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Discussion Starter · #1 ·
I have been growing the Cyrptocoryne nurii var "Pahang Mutated" since early this year when I got a small rhizome from another SFBAAPs member. He of course, got it from Joshua who collected them in the wild;
http://natureye.com/journeys/the-bloomy-affinis-and-the-mutated-nurii.html

As of this month, I was able to harvest my first plant, and give it to another SFBAAPs member. So it has taken 8 months to grow out a couple runners. Though, now that the roots are established, the rest of the grove should fill in nicely.

So there was some buzz over this plant earlier this year. Why you say?
Well because it is one of the prettiest crypts you could ever put in your tank...
 

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Discussion Starter · #5 ·
Cyrptocoryne nurii var "Pahang Mutated"

This is an update of how this plant is doing. When I first posted this thread last October, the plant had been growing for me for about 8 months and was just barely throwing up its first plantlet. In the 7 or so months since then the plant has really taken off. So it takes some time to put down it's root structure, but after that it has a moderate growth rate.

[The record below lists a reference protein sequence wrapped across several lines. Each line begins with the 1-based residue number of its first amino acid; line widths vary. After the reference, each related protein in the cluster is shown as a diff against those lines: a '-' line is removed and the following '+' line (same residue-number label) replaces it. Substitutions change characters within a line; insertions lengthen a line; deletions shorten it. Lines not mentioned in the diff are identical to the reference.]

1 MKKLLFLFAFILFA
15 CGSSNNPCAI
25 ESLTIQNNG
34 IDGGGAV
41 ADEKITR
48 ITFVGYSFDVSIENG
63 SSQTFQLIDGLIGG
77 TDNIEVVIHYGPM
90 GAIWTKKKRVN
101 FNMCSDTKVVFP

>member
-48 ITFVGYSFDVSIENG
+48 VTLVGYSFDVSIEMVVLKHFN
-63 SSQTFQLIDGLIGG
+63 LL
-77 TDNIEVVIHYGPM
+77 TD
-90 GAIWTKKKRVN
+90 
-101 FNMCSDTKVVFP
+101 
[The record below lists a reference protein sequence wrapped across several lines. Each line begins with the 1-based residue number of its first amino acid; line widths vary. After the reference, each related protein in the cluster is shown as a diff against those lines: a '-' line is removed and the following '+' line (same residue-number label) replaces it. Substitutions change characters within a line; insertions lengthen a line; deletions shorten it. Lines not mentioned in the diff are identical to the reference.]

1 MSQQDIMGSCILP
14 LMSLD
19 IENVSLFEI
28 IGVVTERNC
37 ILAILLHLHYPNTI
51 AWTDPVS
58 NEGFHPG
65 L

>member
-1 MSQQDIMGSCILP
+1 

Once there were plenty of plantlets, I transfered some of them to my emersed set-up and those plants are holding the pink veination. When the emersed plants, have plantlets themselves, I will move those back to a submersed set-up. I am curious about how well it transitions, as well as making sure the pink veination is stable.

This plant also threw up a spathe for me last December. It was after that, that the plantlets started popping up everywhere.

Here are a few pics. I realize that the Nurii is not the focus of some of them. However, they were pics I had handy that I thought still showed the nice colors for this crypt, as well as showing that it in fact does make a nice back drop to a lof of other plants. A little bit of pink to complement the stems, without overpowering them.





























The nurii is also shown briefly at the begining of this video:
and the end of this one:
 

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Discussion Starter · #7 ·
Thanks ;-)

Here is another small update:

I let this tank get a little overgrown (a reminder of why I avoid stem plants).


So I took out most of the stems and gave em away at the last SFBAAPS plant swap.


The nurii was looking a little pale, but a week later the color has recovered.


A few folks have asked me about getting one of these, so I am going ahead and putting a listing in the for trade forum.
 

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Wow, that is some dense growth on the C. parva!

Can I ask what your substrate is in this tank? The crypts are practically bustin' out at the seams.

And that C. nurii var "Pahang Mutated" is very pretty. When you said it looked pale, what do you think the cause was? Nutrient competition w/ the stem plants?

Interesting thread.
-Jane
 

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Discussion Starter · #11 ·
For you information, the natural habitat may has gone now.
Ugh, every time I hear of destroyed habitats it seems those darn palm oil plantations are the cause. Lets, hope that some of it survived. Otherwise we are only left with your pictures and the few plants that are growing in cultivation.